The Washington Post called it the “second-most gerrymandered” district. Its shape is comical and unwieldly. It has been compared to a praying mantis. This is Maryland’s 3rd Congressional District. Yet, when the topic of gerrymandering in Maryland arises, Maryland’s 6th Congressional District receives an outsized amount of attention and focus. The focus on the 6th makes some sense; it is the focus of a federal court case. Certainly, from a lawsuit perspective, focusing on a district where the incumbent lost his seat because of gerrymandering makes more sense than a district where the incumbent kept his seat. However, the 3rd is still more gerrymandered, because it is a weirder shape and the margin of victory for Democrats in the 3rd is higher than it is in the 6th. It is good that both the current governor, Larry Hogan, and the former governor, Martin O’Malley, agree that the gerrymandering in Maryland is bad. However, they should speak out about the 3rd specifically, because, as stated before, the 3rd is more gerrymandered, and because it makes more political sense to focus on the 3rd. The two should draw attention specifically to the 3rd.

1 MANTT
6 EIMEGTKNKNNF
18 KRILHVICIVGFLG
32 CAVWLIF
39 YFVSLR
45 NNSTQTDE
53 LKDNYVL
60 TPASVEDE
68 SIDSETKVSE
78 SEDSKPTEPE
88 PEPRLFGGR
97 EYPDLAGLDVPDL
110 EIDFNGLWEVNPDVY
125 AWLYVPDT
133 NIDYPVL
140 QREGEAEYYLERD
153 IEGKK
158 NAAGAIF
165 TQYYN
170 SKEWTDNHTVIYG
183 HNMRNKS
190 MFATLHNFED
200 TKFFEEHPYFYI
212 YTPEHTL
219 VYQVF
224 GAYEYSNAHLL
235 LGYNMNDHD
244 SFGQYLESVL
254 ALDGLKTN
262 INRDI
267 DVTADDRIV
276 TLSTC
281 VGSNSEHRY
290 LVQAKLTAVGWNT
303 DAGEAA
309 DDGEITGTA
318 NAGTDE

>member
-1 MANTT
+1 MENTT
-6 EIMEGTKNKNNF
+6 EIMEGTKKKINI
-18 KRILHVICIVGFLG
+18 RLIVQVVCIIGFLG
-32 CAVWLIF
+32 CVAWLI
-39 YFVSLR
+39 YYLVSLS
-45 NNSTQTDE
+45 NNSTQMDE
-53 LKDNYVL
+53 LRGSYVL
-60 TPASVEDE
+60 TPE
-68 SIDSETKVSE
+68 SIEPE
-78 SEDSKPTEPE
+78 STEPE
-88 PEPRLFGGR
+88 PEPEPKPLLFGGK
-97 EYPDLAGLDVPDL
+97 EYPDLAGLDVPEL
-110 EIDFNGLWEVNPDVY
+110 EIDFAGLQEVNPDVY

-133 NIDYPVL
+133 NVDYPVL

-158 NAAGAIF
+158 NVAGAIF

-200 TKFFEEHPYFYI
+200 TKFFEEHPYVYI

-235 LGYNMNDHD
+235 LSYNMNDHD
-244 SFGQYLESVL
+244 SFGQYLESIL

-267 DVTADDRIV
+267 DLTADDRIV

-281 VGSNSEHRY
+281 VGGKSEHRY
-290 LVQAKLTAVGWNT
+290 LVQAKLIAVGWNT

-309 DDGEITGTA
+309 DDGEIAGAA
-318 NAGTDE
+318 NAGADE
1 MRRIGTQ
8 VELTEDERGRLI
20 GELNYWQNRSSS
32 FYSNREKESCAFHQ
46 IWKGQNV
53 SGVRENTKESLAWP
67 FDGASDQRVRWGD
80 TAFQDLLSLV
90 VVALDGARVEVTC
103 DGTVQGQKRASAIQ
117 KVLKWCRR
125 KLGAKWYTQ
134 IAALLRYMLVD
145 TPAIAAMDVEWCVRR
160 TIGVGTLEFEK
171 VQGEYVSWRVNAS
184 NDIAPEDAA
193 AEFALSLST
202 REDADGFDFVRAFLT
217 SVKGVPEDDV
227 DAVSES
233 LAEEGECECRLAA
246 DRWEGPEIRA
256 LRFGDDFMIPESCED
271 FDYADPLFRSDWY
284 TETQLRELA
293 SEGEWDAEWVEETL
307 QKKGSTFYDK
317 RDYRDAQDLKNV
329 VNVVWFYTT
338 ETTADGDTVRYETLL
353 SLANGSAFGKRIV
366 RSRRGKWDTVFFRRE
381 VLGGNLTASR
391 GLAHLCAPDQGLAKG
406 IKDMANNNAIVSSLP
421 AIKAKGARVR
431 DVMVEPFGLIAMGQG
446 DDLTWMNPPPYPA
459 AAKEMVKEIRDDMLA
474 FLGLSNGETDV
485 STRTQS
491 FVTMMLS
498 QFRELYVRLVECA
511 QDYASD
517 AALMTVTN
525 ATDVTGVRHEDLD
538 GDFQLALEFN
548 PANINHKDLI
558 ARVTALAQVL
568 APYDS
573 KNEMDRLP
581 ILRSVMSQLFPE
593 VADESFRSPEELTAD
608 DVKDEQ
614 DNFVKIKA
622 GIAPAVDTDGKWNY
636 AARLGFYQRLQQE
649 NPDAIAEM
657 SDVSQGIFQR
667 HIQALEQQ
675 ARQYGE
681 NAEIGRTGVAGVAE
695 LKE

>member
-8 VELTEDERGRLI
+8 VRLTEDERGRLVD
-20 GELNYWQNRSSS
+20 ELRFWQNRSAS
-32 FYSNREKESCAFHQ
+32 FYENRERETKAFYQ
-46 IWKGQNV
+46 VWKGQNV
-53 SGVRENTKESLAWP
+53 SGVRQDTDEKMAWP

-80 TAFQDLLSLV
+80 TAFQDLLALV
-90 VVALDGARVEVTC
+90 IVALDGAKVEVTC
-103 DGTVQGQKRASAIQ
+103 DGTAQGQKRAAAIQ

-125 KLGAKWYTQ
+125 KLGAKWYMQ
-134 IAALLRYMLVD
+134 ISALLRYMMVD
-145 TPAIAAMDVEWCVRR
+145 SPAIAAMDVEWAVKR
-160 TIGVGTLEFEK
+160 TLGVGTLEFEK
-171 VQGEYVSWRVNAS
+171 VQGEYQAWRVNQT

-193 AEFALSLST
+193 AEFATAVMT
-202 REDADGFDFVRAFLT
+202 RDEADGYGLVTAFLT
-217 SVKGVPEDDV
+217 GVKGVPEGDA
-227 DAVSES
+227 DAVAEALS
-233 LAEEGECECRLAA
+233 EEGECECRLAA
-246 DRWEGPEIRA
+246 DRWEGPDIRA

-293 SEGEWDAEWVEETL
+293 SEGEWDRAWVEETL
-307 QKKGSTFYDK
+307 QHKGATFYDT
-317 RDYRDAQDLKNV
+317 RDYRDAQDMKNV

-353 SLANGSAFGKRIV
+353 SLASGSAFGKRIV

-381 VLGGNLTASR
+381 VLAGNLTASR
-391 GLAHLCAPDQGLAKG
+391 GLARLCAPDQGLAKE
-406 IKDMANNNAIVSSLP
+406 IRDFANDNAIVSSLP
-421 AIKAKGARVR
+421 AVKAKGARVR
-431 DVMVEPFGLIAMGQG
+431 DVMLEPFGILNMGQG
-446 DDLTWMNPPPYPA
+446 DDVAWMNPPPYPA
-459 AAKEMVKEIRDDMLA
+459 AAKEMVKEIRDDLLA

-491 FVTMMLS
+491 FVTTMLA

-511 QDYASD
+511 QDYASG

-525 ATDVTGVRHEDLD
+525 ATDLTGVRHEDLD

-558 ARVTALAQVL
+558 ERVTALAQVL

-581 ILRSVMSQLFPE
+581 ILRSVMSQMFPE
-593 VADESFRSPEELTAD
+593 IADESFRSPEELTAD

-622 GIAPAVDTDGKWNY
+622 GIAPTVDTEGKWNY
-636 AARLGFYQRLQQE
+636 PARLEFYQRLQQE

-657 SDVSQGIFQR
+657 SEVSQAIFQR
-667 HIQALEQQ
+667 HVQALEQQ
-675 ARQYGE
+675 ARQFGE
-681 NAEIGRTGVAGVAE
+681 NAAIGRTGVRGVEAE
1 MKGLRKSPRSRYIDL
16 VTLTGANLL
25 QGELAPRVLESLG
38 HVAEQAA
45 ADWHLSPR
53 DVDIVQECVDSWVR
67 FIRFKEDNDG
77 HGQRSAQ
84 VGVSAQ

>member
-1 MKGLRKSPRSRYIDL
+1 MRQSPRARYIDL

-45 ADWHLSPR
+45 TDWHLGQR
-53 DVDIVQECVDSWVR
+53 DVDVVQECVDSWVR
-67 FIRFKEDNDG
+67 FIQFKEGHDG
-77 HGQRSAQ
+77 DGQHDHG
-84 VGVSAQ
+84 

There is an abundance of evidence showing the 3rd is more gerrymandered than the 6th. When one looks at a map of the 6th, this is evident. The 6th encompasses all of a few counties, whereas the 3rd encompasses small parts of several counties. Additionally, compare the 2014 and 2016 results in the 3rd district, as compared to the 6th district. In the 3rd, the Democratic candidate’s percentage of the vote increased by 4 percentage points, whereas, in the 6th, it increased by 7. Though this increase would lend credence to the idea that the 6th is more gerrymandered, because the Democratic candidate received a higher amount of the vote than previously, the overall amount of the vote the Democratic candidate won in the 3rd in both years is higher than the amount of the vote they won in the 6th in both years. In both elections, the Democratic candidate in the 3rd received 13-14 percentage points more votes than the Democratic candidate did in the 6th. The higher margin of victory for the Democrat indicates that the 3rd is more polarized and gerrymandered.